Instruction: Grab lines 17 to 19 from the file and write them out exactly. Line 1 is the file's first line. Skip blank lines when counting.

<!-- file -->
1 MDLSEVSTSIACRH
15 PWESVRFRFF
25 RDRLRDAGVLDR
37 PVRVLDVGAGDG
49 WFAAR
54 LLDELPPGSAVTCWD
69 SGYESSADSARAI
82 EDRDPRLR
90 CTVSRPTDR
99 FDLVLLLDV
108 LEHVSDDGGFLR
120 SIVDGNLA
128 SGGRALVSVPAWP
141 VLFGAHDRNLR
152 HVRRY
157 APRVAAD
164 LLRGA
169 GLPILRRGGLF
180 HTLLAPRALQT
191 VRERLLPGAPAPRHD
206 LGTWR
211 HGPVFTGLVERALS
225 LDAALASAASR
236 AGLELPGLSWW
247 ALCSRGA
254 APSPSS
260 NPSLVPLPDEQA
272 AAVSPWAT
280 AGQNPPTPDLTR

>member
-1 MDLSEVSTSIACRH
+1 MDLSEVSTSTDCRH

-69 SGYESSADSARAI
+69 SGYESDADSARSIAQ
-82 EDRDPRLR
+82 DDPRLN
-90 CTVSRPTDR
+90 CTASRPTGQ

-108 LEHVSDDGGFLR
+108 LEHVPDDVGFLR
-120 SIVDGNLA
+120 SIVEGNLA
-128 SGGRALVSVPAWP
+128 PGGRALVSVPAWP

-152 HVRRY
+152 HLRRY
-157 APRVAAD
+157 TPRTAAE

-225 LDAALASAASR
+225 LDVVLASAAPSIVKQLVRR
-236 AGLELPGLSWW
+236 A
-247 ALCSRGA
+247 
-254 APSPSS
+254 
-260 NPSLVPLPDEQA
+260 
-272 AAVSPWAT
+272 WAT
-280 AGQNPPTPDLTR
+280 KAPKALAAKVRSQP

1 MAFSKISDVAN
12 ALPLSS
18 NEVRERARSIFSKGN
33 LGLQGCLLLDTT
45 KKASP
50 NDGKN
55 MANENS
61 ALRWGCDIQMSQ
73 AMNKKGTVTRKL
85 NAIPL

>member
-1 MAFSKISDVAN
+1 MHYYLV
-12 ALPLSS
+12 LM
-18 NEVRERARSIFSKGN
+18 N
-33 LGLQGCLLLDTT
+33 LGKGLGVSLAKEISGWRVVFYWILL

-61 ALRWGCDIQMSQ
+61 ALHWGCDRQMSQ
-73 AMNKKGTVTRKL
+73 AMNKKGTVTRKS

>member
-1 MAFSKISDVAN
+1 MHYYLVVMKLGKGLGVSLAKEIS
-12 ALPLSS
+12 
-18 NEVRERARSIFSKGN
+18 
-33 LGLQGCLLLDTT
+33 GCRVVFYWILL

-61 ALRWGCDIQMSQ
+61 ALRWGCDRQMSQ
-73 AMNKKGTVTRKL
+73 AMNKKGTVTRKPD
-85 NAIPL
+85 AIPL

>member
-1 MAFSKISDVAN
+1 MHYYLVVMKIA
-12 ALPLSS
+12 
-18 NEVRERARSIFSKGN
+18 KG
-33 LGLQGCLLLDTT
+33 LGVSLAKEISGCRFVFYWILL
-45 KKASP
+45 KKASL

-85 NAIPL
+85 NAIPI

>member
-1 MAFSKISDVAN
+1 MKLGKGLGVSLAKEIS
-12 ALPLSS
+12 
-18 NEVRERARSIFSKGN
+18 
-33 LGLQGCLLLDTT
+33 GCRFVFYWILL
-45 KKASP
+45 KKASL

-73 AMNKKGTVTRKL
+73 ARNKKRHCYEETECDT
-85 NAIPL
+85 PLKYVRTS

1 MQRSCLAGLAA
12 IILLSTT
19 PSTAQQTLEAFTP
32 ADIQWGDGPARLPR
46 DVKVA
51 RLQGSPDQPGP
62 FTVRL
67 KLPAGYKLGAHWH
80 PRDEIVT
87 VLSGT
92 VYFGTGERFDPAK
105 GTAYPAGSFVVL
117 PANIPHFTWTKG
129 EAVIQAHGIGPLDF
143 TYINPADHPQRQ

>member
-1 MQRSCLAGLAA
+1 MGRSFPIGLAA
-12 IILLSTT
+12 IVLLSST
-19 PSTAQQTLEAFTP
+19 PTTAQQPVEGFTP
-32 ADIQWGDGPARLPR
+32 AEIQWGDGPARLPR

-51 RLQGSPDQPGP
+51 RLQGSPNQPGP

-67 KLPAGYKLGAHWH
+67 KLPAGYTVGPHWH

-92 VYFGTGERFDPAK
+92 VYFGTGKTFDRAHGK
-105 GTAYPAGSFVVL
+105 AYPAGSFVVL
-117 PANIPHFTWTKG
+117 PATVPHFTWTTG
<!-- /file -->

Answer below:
164 LLRGA
169 GLPILRRGGLF
180 HTLLAPRALQT